Anthony Joshua v Jarrell Miller: American's promoter claims drug reaction is racist

Jarrell Miller
Jarrell Miller was denied a licence to fight Anthony Joshua after an "adverse finding" from a sample taken on 20 March.

Jarrell Miller is being "nailed to the cross" over a failed drug test "because he is an African-American fighter", his promoter has claimed.

Sarah Fina, of Greg Cohen Promotions, said treatment of Miller differed to that suffered by other fighters.

Miller has apologised after an "adverse finding" saw his June fight against Britain's Anthony Joshua called off.

He was due to meet the IBF, WBA and WBO heavyweight champion Joshua, 29, at Madison Square Garden on 1 June.

The 30-year-old was denied a licence for the New York bout after analysis of a sample taken on 20 March.

Then after a second adverse finding was reported on Friday, the 30-year-old American admitted he had "messed up".

Some critics have since responded by saying Miller should now be banned for life.

"Firstly, I do not condone cheating whatsoever," Fina posted on social media.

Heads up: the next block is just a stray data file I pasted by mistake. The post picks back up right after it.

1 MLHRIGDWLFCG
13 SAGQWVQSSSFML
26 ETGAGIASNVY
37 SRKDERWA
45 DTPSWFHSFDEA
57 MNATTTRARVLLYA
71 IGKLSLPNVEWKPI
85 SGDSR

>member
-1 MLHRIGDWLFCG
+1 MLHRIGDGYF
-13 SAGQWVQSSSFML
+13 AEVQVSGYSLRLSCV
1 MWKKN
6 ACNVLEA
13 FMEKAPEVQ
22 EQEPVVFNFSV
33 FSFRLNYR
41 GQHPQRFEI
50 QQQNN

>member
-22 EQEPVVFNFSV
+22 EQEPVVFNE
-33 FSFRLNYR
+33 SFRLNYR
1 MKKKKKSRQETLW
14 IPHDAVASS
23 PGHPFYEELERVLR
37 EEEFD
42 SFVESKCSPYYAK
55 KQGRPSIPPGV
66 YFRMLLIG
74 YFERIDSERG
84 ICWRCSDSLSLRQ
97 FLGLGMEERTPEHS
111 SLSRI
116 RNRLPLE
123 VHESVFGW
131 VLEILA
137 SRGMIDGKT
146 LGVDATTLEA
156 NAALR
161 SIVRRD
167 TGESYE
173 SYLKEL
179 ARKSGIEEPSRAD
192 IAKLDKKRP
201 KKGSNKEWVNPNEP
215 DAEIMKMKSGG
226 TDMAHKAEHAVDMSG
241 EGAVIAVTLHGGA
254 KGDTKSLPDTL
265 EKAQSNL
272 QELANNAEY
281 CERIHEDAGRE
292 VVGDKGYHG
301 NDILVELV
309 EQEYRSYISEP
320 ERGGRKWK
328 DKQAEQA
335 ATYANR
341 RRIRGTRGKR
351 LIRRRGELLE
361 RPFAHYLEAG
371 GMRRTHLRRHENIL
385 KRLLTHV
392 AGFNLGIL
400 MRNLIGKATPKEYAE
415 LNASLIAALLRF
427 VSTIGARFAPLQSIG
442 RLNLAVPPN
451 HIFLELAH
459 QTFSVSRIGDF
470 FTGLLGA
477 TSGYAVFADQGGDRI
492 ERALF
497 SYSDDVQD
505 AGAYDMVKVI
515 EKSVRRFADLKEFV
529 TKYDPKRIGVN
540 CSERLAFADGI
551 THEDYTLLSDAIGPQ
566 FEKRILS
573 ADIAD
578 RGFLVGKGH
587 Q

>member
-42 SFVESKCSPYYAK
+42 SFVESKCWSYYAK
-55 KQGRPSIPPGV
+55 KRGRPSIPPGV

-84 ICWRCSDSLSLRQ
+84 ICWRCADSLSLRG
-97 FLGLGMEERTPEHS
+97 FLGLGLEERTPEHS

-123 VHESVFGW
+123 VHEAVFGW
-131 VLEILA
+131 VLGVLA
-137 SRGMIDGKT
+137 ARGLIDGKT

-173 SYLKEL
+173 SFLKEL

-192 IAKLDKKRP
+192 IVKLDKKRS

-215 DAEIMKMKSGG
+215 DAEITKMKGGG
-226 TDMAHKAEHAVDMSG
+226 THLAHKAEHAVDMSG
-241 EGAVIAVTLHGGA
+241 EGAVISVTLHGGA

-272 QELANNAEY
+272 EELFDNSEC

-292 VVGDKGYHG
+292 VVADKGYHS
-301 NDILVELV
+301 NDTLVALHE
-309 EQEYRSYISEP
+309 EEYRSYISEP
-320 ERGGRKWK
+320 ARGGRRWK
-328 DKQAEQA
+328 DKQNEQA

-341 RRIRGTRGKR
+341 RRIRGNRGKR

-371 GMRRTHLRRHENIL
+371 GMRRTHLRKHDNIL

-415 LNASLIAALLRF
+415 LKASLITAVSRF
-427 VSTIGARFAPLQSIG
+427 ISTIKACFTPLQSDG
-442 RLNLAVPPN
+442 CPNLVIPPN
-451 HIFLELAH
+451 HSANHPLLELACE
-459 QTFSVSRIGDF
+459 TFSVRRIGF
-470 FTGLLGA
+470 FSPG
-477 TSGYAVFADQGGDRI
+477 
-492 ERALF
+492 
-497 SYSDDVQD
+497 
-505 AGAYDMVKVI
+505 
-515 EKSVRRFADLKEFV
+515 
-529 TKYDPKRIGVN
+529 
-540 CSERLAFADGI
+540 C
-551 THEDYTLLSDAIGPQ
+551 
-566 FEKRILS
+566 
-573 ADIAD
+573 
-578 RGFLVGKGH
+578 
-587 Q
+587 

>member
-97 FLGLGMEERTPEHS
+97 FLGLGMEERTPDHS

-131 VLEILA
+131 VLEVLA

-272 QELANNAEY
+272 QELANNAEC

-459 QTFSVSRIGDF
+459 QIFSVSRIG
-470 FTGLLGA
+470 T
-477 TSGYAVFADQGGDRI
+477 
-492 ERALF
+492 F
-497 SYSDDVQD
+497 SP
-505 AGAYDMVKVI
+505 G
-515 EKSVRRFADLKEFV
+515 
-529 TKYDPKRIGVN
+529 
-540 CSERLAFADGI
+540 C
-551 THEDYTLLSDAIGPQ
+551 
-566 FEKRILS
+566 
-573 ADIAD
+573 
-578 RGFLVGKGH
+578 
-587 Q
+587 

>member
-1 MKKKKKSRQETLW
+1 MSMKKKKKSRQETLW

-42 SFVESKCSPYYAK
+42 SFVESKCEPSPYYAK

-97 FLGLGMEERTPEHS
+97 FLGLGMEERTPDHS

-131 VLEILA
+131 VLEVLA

"Am I upset and disappointed with Jarrell? Absolutely. What Jarrell has done is wrong 100%. But what I won't do is turn my back on him. People make bad choices in life.

"With all of that being said, it is hard for me not to think that he is being nailed to the cross because he is an African-American fighter."

She pointed out Mexican fighter Saul 'Canelo' Alvarez recently signed a $365m (£280m) multi-fight deal with streaming broadcaster DAZN, despite a six-month ban for failing two drug tests. He claimed to have eaten tainted meat.

"Even the very fighter that was asked to replace Miller, Luis Ortiz, tested for banned substances," Fina added.

Cuban Ortiz has been linked with taking Miller's place, though a replacement will not be named until next week.

The 40-year-old tested positive for banned substances in 2017 but avoided a ban because boxing chiefs found he took the drugs for high blood pressure.

Fina said she she had also suffered abuse over the issue for being Miller's promoter.

"I can't help but to think that a lot of that has to do with the fact that I am a woman in a male-dominated industry. This is not me playing the victim, but stating facts," she added.